The ELAStiC (Electronic Longitudinal Alcohol Study in Communities) project IJPDS (2017) Issue 1, Vol 1:264 Proceedings of the IPDLN Conference (August 2016)

Main Article Content

Ashley Akbari
Ronan Lyons
Damon Berridge
John Gallacher
John MacLeod
Jon Heron
Matthew Hickman
Liam Mahedy
Mark Bellis
David Fone
Shantini Paranjothy
Laszlo Trefan
Annette Evans
Frank Dunstan
Karen Tingay
Amrita Bandyopadhyay
Vanessa Gross
Yu-Chiao Wang
Simon Moore
Published online: Apr 18, 2017


ABSTRACT


Objectives
The ELAStiC (Electronic Longitudinal Alcohol Study in Communities) project was established to determine factors that predict pathways into alcohol misuse and the life-course effects of alcohol use and misuse on health and well-being. This is achieved through accessing existing longitudinal data that are key sources of evidence for social and health policy, developing statistical methods and modelling techniques from a diverse range of disciplines, working with stakeholders in both policy, practice and the third sector to bring relevance to the work, and to bring together a diverse team of experts to collaborate and facilitate learning across diverse fields.


Approach
The project will link data that include cohort studies such as; UK Biobank, ALSPAC (Avon Longitudinal Study of Parents and Children), Millennium Cohort Study, British Household Panel Survey, Understanding Society, E_CATALyST (Caerphilly Health and Social Needs Electronic Cohort Study) and WECC (Wales Electronic Cohort for Children). These data will be linked with routine data from primary and secondary healthcare in England, Scotland and Wales. Additional data from education and police data source will also be linked as part of the project.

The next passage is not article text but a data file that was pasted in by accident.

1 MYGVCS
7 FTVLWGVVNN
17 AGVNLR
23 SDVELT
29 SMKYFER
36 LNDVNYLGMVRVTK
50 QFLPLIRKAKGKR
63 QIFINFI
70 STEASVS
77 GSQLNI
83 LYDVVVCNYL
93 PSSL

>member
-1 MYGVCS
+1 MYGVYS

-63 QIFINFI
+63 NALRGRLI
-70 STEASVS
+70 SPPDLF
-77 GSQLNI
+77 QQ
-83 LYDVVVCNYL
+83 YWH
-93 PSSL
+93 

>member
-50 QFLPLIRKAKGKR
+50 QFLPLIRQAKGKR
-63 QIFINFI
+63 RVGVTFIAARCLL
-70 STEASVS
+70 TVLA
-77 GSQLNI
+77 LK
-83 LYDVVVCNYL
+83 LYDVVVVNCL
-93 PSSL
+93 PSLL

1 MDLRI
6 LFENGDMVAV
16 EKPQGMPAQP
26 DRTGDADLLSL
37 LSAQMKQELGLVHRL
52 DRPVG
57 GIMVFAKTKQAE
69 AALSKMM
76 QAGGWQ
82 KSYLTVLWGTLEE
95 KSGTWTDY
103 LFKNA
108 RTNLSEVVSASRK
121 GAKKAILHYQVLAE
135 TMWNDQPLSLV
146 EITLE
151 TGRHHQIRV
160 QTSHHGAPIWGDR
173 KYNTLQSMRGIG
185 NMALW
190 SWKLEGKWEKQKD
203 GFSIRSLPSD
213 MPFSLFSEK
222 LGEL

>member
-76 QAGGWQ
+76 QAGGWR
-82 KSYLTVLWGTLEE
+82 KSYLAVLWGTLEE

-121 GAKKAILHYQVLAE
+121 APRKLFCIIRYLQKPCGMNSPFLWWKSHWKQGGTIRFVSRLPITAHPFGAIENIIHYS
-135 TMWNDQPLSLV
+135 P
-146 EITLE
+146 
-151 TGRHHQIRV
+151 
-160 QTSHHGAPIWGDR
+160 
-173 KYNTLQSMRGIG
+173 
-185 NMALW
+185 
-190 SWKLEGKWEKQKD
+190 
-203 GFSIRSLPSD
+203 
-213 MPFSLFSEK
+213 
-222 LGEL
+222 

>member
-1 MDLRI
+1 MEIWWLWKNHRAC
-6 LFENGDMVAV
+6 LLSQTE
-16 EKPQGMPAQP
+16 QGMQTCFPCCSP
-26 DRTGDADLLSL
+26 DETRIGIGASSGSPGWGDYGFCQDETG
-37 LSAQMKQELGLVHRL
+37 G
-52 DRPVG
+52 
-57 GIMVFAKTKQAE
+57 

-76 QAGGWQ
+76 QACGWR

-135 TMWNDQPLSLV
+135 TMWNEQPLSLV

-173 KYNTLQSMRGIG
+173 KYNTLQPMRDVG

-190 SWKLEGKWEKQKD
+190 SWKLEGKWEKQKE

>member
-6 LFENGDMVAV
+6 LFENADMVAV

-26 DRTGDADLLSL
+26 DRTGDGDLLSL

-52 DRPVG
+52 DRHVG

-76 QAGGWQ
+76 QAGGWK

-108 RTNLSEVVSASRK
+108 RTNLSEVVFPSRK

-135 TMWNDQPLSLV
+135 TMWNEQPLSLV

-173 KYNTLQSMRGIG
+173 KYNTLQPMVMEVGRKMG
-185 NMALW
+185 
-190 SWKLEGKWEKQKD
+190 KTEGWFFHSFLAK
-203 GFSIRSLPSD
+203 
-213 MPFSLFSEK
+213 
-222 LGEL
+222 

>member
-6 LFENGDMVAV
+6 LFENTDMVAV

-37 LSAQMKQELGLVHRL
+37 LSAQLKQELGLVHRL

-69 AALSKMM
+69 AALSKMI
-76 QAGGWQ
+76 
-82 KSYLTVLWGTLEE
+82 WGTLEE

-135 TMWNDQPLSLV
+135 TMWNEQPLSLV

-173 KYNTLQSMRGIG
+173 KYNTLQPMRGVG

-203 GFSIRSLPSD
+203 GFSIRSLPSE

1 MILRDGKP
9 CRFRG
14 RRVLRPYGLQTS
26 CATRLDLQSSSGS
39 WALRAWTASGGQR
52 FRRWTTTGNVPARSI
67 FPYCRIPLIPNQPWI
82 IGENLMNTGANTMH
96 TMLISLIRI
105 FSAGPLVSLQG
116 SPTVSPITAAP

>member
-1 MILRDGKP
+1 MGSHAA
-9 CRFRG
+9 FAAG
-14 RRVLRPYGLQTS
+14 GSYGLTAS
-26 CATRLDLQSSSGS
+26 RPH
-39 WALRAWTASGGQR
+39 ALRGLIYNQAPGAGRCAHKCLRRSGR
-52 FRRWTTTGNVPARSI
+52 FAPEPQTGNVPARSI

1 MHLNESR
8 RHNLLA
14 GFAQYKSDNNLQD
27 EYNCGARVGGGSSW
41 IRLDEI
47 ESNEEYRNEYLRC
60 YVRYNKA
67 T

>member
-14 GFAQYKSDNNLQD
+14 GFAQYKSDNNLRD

The main work packages for the project are:


Methodological Innovations
Methodological developments in mechanisms for correcting bias in reporting alcohol consumption and for combining routine data with cohort data; the application of Markov models for examining the extent to which past behaviour influences future behaviour, and econometric hedonic pricing methods for providing insights into the costs of alcohol-related harm.


Pathways into Harm
Do family structure, household composition, youngsters’ previous ill-health and educational attainment predict their use of alcohol and what socio-economic factors and household transitions contribute to hazardous alcohol consumption in adults?


Secondary Harms
What is the effect on children’s health and educational achievement of living in households in which one or more adults has experienced alcohol-related harm?


Mental Health & Well-Being
What is the relationship between alcohol consumption, hospital admission and mental health in adults and children?


Results
The results of the data linkage between the multiple cohorts and health, education and police data will be reported. The challenges of linking cohort and other data types from different nations will be discussed.


Conclusions